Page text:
It is in the next chapter that we meet Bennie, trying at the age of 44 to arrest the slide clearly happening in his life, divorced from wife Stephanie with whom he has battled over their son Christopher and struggling to retain his musical intuition, his desperation summed up in the red-enamelled box from which he takes a pinch of gold flakes to add to his coffee (having read somewhere that the combination in Aztec medicine was reputed to ensure sexual potency). Throughout the book we will pick up with him at different stages of his life, at the height of success amongst the big houses and Republicans, back into his youth as part of a group of punk rockers in San Francisco. The effect of these shifts is that the same character can be viewed both sympathetically and unsympathetically within a few pages. Another record company executive, Lou, appears first to us as an exploiter of young girls before another chapter shows him in a much warmer light on safari with his family. Even the most peripheral of characters can suddenly be shown in a new light when their story comes to the fore later on.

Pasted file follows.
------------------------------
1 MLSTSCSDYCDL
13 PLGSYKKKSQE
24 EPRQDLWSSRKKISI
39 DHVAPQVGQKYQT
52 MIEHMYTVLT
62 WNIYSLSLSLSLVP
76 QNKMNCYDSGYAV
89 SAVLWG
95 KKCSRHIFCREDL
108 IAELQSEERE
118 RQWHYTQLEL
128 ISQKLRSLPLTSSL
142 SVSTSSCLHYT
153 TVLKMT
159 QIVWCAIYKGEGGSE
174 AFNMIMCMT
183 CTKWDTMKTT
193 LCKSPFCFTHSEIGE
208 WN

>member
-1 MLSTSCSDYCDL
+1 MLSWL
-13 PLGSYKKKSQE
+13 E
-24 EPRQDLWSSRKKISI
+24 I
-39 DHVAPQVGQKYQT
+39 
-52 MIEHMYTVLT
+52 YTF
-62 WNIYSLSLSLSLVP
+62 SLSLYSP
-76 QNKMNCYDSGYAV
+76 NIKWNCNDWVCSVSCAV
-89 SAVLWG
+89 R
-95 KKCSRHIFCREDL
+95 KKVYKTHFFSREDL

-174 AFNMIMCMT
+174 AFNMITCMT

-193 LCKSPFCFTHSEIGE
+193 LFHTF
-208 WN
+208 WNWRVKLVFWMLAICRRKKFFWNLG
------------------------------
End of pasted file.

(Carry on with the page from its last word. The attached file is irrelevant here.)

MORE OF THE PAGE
Throughout the book Egan produces several examples of character description so concise and barbed it's a bit like seeing the butterfly collector put the pin through his latest acquisition. Sometimes personal ('Lou is one of those men whose restless charm has generated a contrail of personal upheaval that is practically visible behind him'), other times political ('Kathy was a Republican, one of those people who used the unforgivable phrase "meant to be" - usually when describing her own good fortune or the disasters that had befallen other people.') Egan even uses the recent release of Stephanie's brother Jules from prison (the reason for which we will come to shortly) to take a satirical swipe at post 9/11 America.